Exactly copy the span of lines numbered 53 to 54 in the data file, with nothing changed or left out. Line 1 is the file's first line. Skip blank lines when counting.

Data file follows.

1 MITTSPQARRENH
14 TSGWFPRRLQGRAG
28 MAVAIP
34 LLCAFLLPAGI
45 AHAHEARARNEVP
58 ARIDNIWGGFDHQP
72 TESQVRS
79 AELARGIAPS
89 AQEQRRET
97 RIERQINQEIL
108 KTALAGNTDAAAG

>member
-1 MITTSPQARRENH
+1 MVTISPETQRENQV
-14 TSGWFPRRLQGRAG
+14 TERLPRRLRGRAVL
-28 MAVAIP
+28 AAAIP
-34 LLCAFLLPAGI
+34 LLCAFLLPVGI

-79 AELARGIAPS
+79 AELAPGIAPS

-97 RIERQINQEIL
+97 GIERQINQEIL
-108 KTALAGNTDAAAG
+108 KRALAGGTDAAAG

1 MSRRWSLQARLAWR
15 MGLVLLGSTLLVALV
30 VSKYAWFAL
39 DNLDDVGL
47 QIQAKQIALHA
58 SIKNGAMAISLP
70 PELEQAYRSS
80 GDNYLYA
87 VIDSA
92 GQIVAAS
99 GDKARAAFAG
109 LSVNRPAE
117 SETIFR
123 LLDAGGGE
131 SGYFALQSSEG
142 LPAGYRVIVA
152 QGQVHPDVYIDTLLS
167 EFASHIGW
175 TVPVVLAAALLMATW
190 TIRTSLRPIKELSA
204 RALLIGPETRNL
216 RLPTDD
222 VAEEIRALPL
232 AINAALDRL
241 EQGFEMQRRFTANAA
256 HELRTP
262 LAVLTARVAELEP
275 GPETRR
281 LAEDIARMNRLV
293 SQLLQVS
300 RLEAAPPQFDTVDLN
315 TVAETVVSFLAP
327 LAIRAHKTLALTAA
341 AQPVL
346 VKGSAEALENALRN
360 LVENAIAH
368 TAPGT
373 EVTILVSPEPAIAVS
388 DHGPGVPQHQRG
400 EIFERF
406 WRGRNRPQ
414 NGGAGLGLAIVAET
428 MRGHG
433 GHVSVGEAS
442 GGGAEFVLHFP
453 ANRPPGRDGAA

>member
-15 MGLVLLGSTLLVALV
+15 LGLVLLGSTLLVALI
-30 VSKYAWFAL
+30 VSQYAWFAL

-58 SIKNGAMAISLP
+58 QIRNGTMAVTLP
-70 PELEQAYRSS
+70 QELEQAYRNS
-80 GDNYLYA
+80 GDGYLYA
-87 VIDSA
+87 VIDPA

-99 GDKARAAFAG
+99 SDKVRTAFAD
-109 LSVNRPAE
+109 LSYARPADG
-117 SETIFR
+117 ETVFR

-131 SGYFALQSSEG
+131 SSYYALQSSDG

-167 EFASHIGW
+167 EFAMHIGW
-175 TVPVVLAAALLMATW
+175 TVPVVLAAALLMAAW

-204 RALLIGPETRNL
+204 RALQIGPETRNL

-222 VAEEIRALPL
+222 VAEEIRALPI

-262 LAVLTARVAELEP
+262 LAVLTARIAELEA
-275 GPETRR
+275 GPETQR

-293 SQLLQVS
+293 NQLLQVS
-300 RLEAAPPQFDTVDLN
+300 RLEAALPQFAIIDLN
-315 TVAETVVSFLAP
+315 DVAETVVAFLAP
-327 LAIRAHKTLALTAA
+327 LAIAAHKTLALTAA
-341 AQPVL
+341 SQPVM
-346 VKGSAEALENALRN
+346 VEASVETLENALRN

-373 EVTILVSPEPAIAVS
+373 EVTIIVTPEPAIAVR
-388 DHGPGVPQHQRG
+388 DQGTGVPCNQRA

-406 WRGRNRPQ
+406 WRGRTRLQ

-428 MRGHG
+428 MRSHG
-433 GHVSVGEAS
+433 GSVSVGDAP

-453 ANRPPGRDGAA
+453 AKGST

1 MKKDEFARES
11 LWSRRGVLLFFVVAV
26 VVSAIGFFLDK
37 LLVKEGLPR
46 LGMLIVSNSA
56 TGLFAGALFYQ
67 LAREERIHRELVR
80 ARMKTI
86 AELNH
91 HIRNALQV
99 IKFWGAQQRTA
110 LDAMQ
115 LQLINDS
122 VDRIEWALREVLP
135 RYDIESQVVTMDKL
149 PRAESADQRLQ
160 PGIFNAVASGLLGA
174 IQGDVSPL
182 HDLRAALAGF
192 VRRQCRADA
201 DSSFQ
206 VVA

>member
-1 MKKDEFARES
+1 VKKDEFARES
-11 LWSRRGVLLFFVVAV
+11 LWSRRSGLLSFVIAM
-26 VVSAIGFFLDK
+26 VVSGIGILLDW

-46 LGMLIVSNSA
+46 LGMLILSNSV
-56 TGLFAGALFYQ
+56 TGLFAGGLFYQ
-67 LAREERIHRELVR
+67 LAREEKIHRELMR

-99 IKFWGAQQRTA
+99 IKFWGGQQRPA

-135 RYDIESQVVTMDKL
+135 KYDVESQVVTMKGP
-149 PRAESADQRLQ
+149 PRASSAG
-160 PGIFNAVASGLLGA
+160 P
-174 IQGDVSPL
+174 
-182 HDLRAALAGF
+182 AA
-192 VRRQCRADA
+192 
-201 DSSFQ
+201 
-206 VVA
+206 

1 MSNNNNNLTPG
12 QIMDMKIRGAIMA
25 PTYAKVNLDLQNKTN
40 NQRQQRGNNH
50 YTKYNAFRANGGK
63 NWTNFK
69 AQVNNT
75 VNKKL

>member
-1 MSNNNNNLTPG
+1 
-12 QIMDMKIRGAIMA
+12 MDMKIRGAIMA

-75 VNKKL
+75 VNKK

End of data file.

262 LAVLTARVAELEP
275 GPETRR